"Operation Scrapbook" nets 50 gang associates, money, drugs and guns in Merced County
Investigators arrested 52 gang members and seized 70 guns early Wednesday after hundreds of local, state, and federal investigators raided dozens of Merced County homes targeting Sureno gang members operating under the umbrella of the Mexican Mafia.
The nearly year-long investigation, dubbed “Operation Scrapbook,” netted more than $225,000 cash, 21,000 rounds of ammunition and 6.5 pounds of methamphetamine, authorities reported.
“Today we decided to rain on the Sureno parade,” Merced County Sheriff Vern Warnke told the Sun-Star.
Undercover operations began with surveillance as early as January when investigators used confidential sources to buy guns and drugs from local Sureno gang members’ whose communications on social media apps such as Snapchat and Facebook were being intercepted, according to a complaint filed Monday in federal court.
“Today was a tremendous day for public safety in Merced County,” District Attorney Larry Morse II said at a news conference. “Some of the most violent criminals in our communities have been taken off our streets along with many of the weapons and substantial cash they use to commit murder and mayhem.”
A criminal complaint filed in U.S. District Court in Fresno named two men as defendants and outlined the events leading up to Wednesday’s raids, including gun and drug purchases from gang members, wiretapped conversations and an intercepted package at a post office with a Teddy bear full of methamphetamine.
The 99-page complaint charges 22-year-old Robert “Bubba” Guthrie and 28-year-old Andres Corona Prado with gun and drug trafficking, conspiracy, unlawfully possessing guns and more. Nine additional people are named as defendants in the complaint.
More than 500 law enforcement officials from the FBI, the state Department of Justice, the Merced County Sheriff’s Office, local police departments and more descended about 6 a.m. Wednesday on multiple communities, primarily in Atwater and Winton, to serve search warrants and make arrests.
The raids included helicopters and SWAT teams. Those arrested were fingerprinted and booked at a command post at Castle Commerce Center.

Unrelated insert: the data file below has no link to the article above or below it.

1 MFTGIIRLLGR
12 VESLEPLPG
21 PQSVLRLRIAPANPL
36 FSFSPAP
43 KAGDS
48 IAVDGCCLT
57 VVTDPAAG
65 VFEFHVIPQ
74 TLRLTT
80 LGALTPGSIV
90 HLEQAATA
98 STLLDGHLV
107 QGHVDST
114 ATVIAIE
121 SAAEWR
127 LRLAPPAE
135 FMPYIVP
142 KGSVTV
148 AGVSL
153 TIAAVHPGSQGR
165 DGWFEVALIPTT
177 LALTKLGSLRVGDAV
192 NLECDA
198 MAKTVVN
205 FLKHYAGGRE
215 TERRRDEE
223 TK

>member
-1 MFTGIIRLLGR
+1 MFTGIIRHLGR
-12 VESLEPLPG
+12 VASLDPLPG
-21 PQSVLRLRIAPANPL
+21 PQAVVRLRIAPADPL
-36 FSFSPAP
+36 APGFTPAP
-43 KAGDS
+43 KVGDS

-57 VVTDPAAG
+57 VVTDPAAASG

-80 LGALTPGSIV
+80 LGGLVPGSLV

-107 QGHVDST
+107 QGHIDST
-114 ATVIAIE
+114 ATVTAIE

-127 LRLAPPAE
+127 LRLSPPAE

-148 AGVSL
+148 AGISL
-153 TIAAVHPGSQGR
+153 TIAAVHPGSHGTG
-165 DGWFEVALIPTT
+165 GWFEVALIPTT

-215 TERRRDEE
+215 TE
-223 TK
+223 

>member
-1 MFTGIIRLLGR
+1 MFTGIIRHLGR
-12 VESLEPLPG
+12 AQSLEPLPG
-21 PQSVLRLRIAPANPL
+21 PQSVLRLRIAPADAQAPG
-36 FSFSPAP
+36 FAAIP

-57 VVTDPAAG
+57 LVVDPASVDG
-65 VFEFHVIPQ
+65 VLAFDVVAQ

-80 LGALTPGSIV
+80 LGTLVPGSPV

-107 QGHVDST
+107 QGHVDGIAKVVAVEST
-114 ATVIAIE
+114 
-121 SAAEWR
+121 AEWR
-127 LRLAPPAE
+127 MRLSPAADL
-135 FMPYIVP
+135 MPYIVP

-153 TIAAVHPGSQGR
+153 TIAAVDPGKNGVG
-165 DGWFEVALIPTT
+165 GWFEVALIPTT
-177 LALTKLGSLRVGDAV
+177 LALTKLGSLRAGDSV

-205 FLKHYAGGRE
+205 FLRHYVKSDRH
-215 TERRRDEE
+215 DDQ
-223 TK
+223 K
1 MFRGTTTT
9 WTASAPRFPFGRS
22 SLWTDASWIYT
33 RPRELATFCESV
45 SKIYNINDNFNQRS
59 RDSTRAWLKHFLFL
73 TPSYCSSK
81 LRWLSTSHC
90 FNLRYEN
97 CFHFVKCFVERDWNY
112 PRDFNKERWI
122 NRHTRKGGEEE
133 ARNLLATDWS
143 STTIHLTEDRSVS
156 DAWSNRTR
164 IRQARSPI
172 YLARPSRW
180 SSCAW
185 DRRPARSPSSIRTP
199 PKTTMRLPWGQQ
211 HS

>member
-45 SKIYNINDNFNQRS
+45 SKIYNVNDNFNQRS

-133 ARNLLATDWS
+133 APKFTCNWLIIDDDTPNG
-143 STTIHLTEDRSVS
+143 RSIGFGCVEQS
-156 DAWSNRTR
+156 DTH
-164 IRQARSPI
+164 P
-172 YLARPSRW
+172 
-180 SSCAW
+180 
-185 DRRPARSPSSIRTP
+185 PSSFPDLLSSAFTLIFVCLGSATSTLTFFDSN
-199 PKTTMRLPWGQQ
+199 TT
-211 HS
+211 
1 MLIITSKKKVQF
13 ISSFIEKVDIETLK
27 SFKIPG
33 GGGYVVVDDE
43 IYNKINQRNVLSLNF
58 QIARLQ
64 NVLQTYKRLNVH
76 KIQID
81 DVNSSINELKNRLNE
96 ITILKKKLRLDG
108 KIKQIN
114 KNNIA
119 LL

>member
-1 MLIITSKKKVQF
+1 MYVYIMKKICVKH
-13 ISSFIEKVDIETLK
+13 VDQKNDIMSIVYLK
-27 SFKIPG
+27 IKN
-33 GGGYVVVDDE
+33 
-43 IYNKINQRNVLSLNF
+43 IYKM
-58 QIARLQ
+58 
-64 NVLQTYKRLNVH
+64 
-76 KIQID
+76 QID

Officials said the operation went off without a hitch. Not one shot was fired, and no injuries were reported, Morse said. “That is the definition of a successful operation,” he said.
Investigators targeted local Sureno gangs, such as the A-Town Locs, Delhi Ghost Town Surenos, South Side Locs, Los Primos, Planet Sur Trece, Winton Vario Parque, Territorio Sur Trece, Willow Street and Bonsallo Locos Surenos, according to the complaint.
Wednesday’s raids were similar to a 2015 case that targeted Norteno gangs in Merced County, Operation Red Right Hand.
Since that operation, Surenos “...have had influx and have become more brazen in typically Norteno territory strong-holds,” the complaint says. The Merced County Sureno gangs, namely the A-Town Locs where Guthrie has influence, began working closer with the Mexican Mafia, known as “Le Eme.”
“This restructuring of the Sureno criminal street gangs and aligning together has allowed the Sureno criminal street gangs in Merced County to become more organized, powerful and to generate money for the Mexican Mafia,” the complaint says.
Over the course of the months-long investigation, 16 acts of violence were prevented, Morse said. At least 20 gun transactions also were interrupted.
One of those incidents was a high-speed pursuit that ended in a manhunt near the Franklin area in late March.
High-tech intelligence and collaboration between federal, state and local agencies as well as the county’s VIPER program, made the operation possible, officials said.
Merced Police Sgt. Rod Court, who works with the Merced Area Gang and Narcotics Enforcement Team, said the name of the operation was a combination of the Sureno gang nickname and the social media platforms it uses.
“Just like everyone else, these gang members use these mediums to share information and express themselves,” Court said.
Guthrie was named as a person of interest early on in the investigation, Court said.
“He’s a walking billboard for A-Town,” Court said. “He’s the guy who sits back and has people do things for him. That’s the worst kind of criminal.”
Click here to learn about the next step in the case.
Brianna Calix: 209-385-2477